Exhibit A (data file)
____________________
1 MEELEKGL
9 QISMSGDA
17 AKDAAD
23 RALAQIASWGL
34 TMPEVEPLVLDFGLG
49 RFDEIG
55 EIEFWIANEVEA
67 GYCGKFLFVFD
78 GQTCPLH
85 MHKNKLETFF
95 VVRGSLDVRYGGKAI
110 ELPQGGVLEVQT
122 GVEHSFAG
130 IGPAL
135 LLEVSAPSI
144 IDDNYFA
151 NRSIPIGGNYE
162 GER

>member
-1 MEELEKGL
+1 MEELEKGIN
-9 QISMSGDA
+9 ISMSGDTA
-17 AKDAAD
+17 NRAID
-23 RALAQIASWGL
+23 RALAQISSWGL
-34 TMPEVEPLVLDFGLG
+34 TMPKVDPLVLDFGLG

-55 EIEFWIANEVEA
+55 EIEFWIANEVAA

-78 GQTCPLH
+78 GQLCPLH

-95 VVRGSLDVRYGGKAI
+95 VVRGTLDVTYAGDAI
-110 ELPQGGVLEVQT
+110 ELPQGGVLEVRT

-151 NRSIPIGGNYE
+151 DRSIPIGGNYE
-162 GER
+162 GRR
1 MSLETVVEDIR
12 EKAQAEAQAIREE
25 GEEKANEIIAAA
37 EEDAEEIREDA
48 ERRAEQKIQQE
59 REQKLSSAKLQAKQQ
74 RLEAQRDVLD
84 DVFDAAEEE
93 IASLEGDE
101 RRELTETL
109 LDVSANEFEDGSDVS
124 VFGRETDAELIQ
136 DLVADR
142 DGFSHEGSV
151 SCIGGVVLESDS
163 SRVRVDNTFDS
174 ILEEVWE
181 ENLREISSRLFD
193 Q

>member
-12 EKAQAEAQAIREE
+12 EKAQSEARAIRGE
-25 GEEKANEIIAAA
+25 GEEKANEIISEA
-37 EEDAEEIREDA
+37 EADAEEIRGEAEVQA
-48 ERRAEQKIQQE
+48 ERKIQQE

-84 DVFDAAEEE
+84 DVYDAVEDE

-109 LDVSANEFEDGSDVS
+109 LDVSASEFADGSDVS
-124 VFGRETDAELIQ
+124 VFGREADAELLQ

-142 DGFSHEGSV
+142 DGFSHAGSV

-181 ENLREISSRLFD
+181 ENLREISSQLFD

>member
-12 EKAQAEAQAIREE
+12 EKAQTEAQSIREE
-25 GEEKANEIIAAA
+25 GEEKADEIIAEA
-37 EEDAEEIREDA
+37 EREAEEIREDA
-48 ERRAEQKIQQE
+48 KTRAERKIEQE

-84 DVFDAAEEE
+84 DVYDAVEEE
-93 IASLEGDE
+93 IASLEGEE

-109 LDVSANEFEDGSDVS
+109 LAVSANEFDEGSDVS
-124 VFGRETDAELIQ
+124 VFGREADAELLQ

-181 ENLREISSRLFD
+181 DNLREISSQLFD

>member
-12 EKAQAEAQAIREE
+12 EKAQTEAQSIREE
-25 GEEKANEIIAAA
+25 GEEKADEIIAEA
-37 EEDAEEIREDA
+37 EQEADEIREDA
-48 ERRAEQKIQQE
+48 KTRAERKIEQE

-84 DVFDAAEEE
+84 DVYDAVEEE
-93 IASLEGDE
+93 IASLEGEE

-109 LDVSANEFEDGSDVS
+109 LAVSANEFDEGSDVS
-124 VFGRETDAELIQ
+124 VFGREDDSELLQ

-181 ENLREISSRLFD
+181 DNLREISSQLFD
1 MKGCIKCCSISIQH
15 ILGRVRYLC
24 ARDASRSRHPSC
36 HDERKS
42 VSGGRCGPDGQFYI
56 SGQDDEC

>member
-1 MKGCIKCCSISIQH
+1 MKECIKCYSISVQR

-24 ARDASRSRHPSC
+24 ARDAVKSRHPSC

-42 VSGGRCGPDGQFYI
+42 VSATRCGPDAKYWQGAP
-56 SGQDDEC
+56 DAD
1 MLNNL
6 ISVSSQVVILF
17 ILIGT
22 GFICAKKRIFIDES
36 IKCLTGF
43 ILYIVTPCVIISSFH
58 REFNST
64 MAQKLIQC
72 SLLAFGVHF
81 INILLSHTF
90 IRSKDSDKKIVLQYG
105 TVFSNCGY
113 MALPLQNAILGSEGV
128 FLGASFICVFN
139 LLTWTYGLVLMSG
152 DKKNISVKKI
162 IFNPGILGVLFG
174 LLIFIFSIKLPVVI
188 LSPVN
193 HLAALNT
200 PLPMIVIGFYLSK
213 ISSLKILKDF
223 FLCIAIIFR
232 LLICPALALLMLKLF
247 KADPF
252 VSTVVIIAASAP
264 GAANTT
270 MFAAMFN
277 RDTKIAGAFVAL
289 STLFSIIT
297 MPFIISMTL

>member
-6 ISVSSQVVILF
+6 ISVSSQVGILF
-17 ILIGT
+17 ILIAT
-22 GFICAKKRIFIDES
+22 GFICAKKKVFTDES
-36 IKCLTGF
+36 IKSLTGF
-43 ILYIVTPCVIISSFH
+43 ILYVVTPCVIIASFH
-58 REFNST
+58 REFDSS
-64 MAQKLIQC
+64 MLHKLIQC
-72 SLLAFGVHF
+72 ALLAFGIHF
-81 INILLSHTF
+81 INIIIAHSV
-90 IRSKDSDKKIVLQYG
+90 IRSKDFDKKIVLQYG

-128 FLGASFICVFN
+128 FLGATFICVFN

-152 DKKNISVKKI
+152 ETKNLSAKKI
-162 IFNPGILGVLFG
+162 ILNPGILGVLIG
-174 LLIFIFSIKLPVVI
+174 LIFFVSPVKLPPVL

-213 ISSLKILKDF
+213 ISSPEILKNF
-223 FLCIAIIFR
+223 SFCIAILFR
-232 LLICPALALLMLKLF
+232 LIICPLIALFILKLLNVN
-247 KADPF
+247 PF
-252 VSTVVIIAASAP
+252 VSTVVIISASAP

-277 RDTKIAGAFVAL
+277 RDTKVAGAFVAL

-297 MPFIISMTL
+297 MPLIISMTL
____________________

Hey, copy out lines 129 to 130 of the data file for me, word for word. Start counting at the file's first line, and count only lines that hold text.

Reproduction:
-42 VSGGRCGPDGQFYI
+42 VSATRCGPDAKYWQGAP